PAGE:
The UK is poised to approve the COVID-19 vaccine produced by AstraZeneca PLC and the University of Oxford, giving the kingdom another powerful tool to fight the pandemic as concern mounts over rising infections.
The UK’s drug regulator could clear the shot for use as early as this week, said a person familiar with the matter, who asked not to be identified because the deliberations are confidential.
AstraZeneca chief executive Pascal Soriot and UK health officials had previously said that they hoped for approval by the end of the year.
The go-ahead would come about three weeks after the UK began vaccinations using a shot from Pfizer and BioNTech that has been administered to more than 600,000 Britons.
COVID-19 cases have surged in the UK amid concern about a new strain of the coronavirus that officials have said is more contagious. That prompted the British government to reverse plans to ease restrictions over Christmas and tighten lockdowns.
Those measures could be eased at the end of February as the imminent approval of the AstraZeneca-Oxford shot permits the vaccination of as many as 15 million of the most vulnerable people, the Mail on Sunday reported.
The National Health Service would no longer be at risk of being overwhelmed by virus cases once that threshold is met, the newspaper said.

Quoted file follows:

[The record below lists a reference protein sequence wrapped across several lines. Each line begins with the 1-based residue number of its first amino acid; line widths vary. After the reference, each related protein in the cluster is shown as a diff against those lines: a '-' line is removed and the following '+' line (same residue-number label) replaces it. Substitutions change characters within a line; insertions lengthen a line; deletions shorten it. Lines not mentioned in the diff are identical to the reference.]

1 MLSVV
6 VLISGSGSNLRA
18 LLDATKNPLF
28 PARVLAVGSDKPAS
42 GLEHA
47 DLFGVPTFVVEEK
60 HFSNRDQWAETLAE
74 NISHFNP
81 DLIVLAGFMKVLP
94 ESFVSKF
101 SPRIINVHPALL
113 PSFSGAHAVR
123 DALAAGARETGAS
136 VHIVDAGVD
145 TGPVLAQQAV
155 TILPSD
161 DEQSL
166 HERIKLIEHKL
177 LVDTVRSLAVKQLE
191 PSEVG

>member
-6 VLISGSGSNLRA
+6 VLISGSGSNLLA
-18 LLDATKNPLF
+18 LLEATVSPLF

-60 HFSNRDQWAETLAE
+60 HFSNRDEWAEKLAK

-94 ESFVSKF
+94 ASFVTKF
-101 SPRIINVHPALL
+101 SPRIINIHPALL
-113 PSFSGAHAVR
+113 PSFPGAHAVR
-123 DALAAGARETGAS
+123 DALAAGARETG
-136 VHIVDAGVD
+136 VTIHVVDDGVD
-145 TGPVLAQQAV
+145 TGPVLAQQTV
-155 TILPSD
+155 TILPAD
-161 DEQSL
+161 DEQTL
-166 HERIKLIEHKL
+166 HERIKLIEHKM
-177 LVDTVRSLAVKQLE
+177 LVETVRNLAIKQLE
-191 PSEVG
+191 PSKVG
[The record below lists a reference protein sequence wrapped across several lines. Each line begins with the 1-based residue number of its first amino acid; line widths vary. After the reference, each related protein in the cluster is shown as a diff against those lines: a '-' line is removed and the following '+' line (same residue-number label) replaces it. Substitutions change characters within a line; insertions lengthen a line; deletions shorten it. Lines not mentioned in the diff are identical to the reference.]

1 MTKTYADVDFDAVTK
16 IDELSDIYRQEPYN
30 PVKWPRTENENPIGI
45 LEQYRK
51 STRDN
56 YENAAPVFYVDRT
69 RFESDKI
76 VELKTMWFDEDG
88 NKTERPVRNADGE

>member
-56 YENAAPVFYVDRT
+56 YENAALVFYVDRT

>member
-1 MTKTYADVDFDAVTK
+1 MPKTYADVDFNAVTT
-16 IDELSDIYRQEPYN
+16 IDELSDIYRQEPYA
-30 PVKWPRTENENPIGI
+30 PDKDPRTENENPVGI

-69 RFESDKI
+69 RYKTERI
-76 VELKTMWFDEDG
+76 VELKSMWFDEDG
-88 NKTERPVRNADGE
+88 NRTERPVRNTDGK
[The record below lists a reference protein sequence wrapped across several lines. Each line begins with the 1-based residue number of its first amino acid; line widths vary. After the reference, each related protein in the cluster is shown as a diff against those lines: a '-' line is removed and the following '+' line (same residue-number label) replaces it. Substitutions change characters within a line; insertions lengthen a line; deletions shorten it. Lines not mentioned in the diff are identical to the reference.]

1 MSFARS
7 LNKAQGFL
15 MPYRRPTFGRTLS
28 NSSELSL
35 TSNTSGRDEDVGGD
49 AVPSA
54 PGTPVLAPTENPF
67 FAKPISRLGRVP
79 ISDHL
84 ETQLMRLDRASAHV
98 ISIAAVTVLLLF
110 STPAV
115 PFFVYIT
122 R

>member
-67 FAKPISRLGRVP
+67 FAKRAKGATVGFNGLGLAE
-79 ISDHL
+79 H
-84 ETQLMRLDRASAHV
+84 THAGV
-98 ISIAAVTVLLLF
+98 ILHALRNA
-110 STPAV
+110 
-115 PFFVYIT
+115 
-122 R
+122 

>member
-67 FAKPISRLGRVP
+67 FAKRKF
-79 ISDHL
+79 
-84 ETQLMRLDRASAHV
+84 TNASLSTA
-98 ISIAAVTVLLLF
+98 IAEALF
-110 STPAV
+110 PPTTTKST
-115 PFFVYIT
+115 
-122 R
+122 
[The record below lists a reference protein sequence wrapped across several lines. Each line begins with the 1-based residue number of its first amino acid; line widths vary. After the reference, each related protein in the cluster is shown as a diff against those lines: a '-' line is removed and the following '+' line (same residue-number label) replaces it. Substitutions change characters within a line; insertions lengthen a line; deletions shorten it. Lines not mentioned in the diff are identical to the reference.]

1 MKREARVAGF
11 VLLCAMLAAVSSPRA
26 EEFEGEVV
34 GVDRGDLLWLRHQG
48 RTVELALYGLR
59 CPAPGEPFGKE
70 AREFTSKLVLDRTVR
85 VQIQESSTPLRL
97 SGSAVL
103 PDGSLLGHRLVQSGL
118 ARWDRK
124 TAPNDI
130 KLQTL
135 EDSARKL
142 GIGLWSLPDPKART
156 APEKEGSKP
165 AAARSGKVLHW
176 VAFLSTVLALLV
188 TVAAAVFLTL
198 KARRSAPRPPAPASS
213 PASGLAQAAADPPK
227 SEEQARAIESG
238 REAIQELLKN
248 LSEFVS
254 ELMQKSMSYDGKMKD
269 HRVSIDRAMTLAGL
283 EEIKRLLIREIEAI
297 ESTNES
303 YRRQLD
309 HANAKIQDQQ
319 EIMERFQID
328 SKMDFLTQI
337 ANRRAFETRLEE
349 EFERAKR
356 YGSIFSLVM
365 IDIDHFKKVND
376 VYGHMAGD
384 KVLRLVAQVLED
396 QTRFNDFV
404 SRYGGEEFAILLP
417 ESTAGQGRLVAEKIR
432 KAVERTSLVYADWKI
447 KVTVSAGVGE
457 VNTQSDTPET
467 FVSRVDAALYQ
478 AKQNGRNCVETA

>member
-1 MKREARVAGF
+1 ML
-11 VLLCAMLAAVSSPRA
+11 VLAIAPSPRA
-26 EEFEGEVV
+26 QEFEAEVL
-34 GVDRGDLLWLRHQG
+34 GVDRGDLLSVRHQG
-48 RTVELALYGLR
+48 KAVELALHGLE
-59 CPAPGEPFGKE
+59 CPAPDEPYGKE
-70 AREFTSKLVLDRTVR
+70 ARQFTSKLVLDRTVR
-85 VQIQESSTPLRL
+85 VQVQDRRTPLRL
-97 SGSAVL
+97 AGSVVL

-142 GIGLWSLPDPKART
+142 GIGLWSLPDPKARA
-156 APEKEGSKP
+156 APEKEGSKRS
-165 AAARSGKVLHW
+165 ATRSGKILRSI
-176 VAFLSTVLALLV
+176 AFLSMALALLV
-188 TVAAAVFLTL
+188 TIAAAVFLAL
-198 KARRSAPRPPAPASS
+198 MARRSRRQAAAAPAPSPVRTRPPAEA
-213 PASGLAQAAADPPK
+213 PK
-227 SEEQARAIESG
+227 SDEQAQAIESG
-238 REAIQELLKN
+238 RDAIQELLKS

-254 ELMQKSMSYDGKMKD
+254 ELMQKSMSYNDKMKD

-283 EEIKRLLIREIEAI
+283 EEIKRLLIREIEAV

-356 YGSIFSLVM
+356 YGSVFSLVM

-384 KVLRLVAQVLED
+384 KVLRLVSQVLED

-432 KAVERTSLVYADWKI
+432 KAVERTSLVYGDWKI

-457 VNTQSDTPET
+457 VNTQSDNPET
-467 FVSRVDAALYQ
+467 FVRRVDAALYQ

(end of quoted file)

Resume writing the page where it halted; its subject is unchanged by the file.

The UK’s Medicines and Healthcare Products Regulatory Agency would need time to carry out a review of the vaccine data, the British Department of Health and Social Care said by e-mail.
The AstraZeneca-Oxford vaccine could facilitate a rapid buildup of vaccinations because it is easier to transport and store than the Pfizer-BioNTech shot, requiring only refrigerator temperatures rather than deep freezing.
It is also less expensive to produce, so many developing nations — along with the US and the EU — have also signed deals for doses.
The vaccine could be rolled out across the UK from Monday next week, the Sunday Telegraph reported.
UK approval would be a vindication for the AstraZeneca-Oxford shot, which has been slowed by questions about discrepancies in the trial results. Overall, the studies showed that the vaccine was less effective than shots from Pfizer and another developer, Moderna.
However, a subset of the trial that showed better results resulted from a dosing mistake.
The UK has more riding on the domestically developed shot than some other nations because it will not be able to get any Moderna vaccine until well into next year.
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